An East African Aromatic Adventure

With only a day left in Africa, I feel I need to offer a brief overview of my latest aromatic trip just to keep everyone abreast. Once back in Canada I will write in detail about this last trip to Madagascar and Kenya. So much has happened during these past three weeks and so many things have come together, it has been difficult finding time to write.

Madagascar Vanilla, a rare Elemi, and an improv distillation

Madagascar was beautiful. I am coming home Monday with Vanilla absolute, Vanilla beans, Rare Madagascar Elemi resin, (Canarium madagascariensis), and likely 1 of only two liters of Madagascar Elemi essential oil in  the world.

In Madagascar I travelled with someone just as dedicated to fair trade and sustainable aromatics as myself. Two weeks travelling, smelling, distilling and talking, was a perfect introduction between my new partner in crime, Marco Billi and myself. Some things just can’t be conveyed via email.

We pooled distillation equipment from Canada and italy and put our distillation and improvisation skills to the test. We already have a handful of new  international projects in the works. Lacking a common language was not as great a barrier to communication as I thought it would be. A shared passion for nature lent us common ground. Bourbon Vanilla beans,  Vanilla Absolute, Madagascar Elemi resin and essential oil are some of the Madagascar treasures I’m bringing back home.

Madagascar-Ylang Ylang, Vanilla and Elemi

Kenya. the Samburu, Frankincense, and the “Squirting Perfume Tree”

Though my visit to Kenya was shortened by a cancelled flight in Madagascar and a scramble to buy a new ticket to Kenya, my stay with Andre and Maria of Indigenous Collective has been extremely productive with new developments in our work with the Samburu tribe and the fair trade platform we are setting up for them.

We have now identified some unusual Boswellia and Commiphora trees and discovered valuable fragrance and medicinal compounds in the “Squirting Perfume Tree”, (Commiphora Rostrata). Andre has developed an easy, sustainable method of extracting the volatile oils from under its bark, and with time, we hope to market it and generate an income stream for the remote Samburu tribe.

 Indigenous Collective’s back yard

Somalia-Fair trade, sustainable co-op harvested resins arrive in Hamilton. Patience pays off

On the subject of fragrant resins, my long-awaited shipment of fresh co-op harvested Somali resins finally arrived.. After 7 months of setbacks and roadblocks they are in the shop. As with many new ventures and projects, the beginning is always the hardest and presents the most challenges.

Since our first conversations 2 years ago and birth of the first harvester co-op, we have amalgamated  with another young Somali co-op wIth similar ideals and goals of implementing fair trade and sustainable practices. The Barako co-op signs yearly contracts with 11 village elders, guaranteeing full transparency, a percent of profits going back to the harvester’s communities and infrastructure in exchange for exclusive rights and a commitment to sell their resins.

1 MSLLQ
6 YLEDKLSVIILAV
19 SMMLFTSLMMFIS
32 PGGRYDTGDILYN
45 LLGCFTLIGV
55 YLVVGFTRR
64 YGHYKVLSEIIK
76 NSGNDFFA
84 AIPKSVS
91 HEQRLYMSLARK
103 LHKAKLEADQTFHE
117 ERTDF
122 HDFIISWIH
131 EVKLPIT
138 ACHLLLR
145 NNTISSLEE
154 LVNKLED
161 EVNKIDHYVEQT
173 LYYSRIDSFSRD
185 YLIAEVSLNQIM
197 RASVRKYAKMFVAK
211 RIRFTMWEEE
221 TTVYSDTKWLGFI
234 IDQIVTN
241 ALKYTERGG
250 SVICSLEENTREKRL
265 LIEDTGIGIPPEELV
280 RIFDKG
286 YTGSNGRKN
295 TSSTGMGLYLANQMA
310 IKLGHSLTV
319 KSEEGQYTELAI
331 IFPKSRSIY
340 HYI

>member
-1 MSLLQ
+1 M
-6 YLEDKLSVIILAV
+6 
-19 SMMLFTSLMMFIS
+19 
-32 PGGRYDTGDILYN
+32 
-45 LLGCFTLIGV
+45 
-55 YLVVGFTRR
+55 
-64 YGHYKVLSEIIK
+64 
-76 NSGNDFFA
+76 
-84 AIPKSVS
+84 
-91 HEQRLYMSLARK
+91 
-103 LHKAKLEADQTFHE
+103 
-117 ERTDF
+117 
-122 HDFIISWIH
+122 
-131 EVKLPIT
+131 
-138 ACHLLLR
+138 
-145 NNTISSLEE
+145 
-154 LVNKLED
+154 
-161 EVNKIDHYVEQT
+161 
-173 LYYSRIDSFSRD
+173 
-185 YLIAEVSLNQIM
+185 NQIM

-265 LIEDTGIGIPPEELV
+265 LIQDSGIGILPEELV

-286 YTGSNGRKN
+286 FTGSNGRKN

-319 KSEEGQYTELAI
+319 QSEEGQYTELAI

Barako has also started a nursery, propagating the heavily tapped Boswellias with branch cuttings which will be planted in the wild with their kin and stewarded by the harvesters. This not only ensures a thriving species which is struggling and suffering decline in other harvesting countries, but also ensures a stable income for the harvesters.

Selling directly to the West via the co-op is a challenge from a logistic point of view, but it bypasses the chain of middlemen who buy the resins at the lowest possible price, leaving the harvesters struggling to make ends meet and often leaving them indebted to the middlemen and brokers by pre-selling the next season’s harvest at rock bottom prices out of desperation.

I have to give special credit to my helper Joanne who is not only running the business single-handedly while I’m in Africa, but took upon herself to get the Somali resins quickly released by Canada Customs, avoiding ongoing storage fees, and in the shop, packaged and ready to ship. If I haven’t said it recently, I am indeed a fortunate man. Thank you Joanne!

Somali resins, before and after their long journey

As it stands in the shop now, and while they last, we finally have –

All traded fairly and with an eye to sustainability.

That’s it for now. I will write in more detail when I’m back in Canada.

 

Dan

5 Comments

  1. What an adventure! Thank you for making the world a better place for us all and for sharing the adventure. It seems absolutely breathtaking and exciting. Looking forward to more.
    Janet

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  2. Give honor where honor is due. Dan, I am so proud to hear about your accomplishments involving fair trade in a region of the world that has been exploited so much and for so long. This is breathes life into my soul. Thank you.

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  3. Great stuff Dan. Live your last moments in Kenya, this time around, to the full…then home eh and a bit of settling back from quite a whirlwind tour by the sounds of it. Cheers.
    Steve

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